Law Enforcement seizes over 100 vehicles for illegal dumping

Illegal dumping continues to be a concern – the City’s Law Enforcement Department impounded more than 100 vehicles in the last 14 months, used to discard waste illegally. As part of the #SpringCleanCT campaign, the City has launched a 24-hour toll-free hotline for tip-offs about illegal dumping and other by-law infringements. For every fine and conviction, residents can receive a potential reward from R1 000 up to R5 000. Read more below:

Vehicles used by individuals to illegally dispose of waste like builders’ rubble, garden or garage waste are impounded in terms of the Integrated Waste Management By-law.

Between July 2021 and the end of August 2022, the City’s Law Enforcement Department impounded 101 vehicles where persons were caught in the act of dumping illegally.

Among the hotspot areas are the Philippi Horticultural Area, Swartklip Road, Old Faure Road and Tafelsig.

During the same period, officers issued 9 014 fines for dumping and littering offences.

Over the 12-month period between 1 July 2021 and 30 June 2022, the City’s Public Emergency Communication Centre logged 1 590 reports of dumping, while the Law Enforcement Graffiti Unit removed more than 28 000 square metres of illegal graffiti.

‘As part of the #SpringCleanCT campaign we are encouraging residents to work with us to stop illegal dumping in communities. Apart from the unsightly mess created, the health risks that often emanate from these selfish acts are of concern. While rubble and garden waste are among the common items, our officers do come across far more dangerous dumped items, including medication and expired, rotting food waste. In many instances, residents make use of open spaces or corners in their own neighbourhoods to dump illegally. Then there are also cases where service providers charge a fee to remove waste, but instead of doing it the right way, they find the nearest open field.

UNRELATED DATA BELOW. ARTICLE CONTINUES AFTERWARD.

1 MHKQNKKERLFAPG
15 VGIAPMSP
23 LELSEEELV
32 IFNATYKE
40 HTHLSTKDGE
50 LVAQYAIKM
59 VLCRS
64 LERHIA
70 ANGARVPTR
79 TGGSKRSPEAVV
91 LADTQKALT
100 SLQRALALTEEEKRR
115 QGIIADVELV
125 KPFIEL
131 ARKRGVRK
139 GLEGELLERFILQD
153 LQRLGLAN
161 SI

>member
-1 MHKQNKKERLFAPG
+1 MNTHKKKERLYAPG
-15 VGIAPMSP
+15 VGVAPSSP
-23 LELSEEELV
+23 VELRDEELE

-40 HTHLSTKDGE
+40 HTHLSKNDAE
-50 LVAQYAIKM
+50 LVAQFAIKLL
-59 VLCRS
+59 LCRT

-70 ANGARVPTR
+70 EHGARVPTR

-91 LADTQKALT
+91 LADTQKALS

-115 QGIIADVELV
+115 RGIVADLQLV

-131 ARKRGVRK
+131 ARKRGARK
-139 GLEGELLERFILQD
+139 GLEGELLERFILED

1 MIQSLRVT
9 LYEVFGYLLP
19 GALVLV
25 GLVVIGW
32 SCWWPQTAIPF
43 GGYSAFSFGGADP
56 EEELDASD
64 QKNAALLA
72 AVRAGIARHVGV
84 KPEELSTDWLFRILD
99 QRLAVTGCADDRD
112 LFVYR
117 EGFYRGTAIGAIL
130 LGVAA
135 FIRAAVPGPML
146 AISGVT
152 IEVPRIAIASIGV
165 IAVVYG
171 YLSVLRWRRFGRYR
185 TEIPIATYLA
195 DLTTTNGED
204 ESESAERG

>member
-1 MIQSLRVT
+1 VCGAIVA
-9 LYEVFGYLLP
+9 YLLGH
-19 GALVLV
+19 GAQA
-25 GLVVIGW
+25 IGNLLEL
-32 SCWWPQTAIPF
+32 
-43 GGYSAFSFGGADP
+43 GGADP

Apart from the costs of constantly clearing illegal dumping, it is also an unnecessary drain on law enforcement resources. Cape Town has numerous facilities where waste can be disposed of legally, and safely. I implore residents and service providers to make use of the waste disposal facilities available to them, and to blow the whistle on anyone who is cutting corners, and putting communities at risk through illegal dumping.

‘If you see illegal dumping, report them to us for a potential reward in the case of a fine or conviction. Keeping Cape Town clean and healthy for all is everyone’s business,’ said the City’s Mayoral Committee Member for Safety and Security, Alderman JP Smith.

Vehicles that are impounded for illegal dumping, are kept at the City’s Law Enforcement pound.

The owner has to settle the R5 000 fine for illegal dumping, as well as the impoundment release fee, before they are able to reclaim their vehicle.

The impoundment release fee for a first offence is R8 700.

Should the same vehicle be impounded a second time, the release fee is R11 700, and R17 400 for a third offence.

Of the vehicles impounded in the past 14 months, only 31 have been released.

Report illegal dumping

If you see illegal dumping, take down the vehicle registration number and report them to the City.

They could be fined up to R5 000, have their vehicle impounded, or face a 2-year prison sentence.

For every fine and conviction, we will offer you a reward from R1 000 up to R5 000:

24-hr tip-off line: 0800 110 077

To notify the City about dumping that needs to be cleared please call 0860 103 089.

Source: City Of Cape Town

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